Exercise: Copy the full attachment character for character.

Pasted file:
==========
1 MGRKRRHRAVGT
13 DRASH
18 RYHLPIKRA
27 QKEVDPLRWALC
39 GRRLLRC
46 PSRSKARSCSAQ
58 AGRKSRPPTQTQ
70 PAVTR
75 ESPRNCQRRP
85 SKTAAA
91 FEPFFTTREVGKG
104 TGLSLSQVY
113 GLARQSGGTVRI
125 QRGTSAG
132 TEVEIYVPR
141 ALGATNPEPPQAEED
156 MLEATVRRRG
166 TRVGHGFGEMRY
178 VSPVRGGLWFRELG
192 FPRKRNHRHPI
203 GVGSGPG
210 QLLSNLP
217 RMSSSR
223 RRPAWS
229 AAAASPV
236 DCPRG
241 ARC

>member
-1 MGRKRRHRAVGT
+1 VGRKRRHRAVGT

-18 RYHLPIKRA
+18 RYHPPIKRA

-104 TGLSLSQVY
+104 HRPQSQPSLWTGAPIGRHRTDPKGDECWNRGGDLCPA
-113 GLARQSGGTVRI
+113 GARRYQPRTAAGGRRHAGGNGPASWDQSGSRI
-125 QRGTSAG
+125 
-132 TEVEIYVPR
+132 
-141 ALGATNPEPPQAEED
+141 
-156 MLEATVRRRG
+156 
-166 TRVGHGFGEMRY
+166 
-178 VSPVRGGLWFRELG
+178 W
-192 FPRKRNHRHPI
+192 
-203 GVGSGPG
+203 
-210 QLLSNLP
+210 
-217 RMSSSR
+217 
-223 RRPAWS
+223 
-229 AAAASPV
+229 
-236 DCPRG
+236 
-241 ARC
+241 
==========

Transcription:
1 MGRKRRHRAVGT
13 DRASH
18 RYHLPIKRA
27 QKEVDPLRWALC
39 GRRLLRC
46 PSRSKARSCSAQ
58 AGRKSRPPTQTQ
70 PAVTR
75 ESPRNCQRRP
85 SKTAAA
91 FEPFFTTREVGKG
104 TGLSLSQVY
113 GLARQSGGTVRI
125 QRGTSAG
132 TEVEIYVPR
141 ALGATNPEPPQAEED
156 MLEATVRRRG
166 TRVGHGFGEMRY
178 VSPVRGGLWFRELG
192 FPRKRNHRHPI
203 GVGSGPG
210 QLLSNLP
217 RMSSSR
223 RRPAWS
229 AAAASPV
236 DCPRG
241 ARC

>member
-1 MGRKRRHRAVGT
+1 VGRKRRHRAVGT

-18 RYHLPIKRA
+18 RYHPPIKRA

-104 TGLSLSQVY
+104 HRPQSQPSLWTGAPIGRHRTDPKGDECWNRGGDLCPA
-113 GLARQSGGTVRI
+113 GARRYQPRTAAGGRRHAGGNGPASWDQSGSRI
-125 QRGTSAG
+125 
-132 TEVEIYVPR
+132 
-141 ALGATNPEPPQAEED
+141 
-156 MLEATVRRRG
+156 
-166 TRVGHGFGEMRY
+166 
-178 VSPVRGGLWFRELG
+178 W
-192 FPRKRNHRHPI
+192 
-203 GVGSGPG
+203 
-210 QLLSNLP
+210 
-217 RMSSSR
+217 
-223 RRPAWS
+223 
-229 AAAASPV
+229 
-236 DCPRG
+236 
-241 ARC
+241 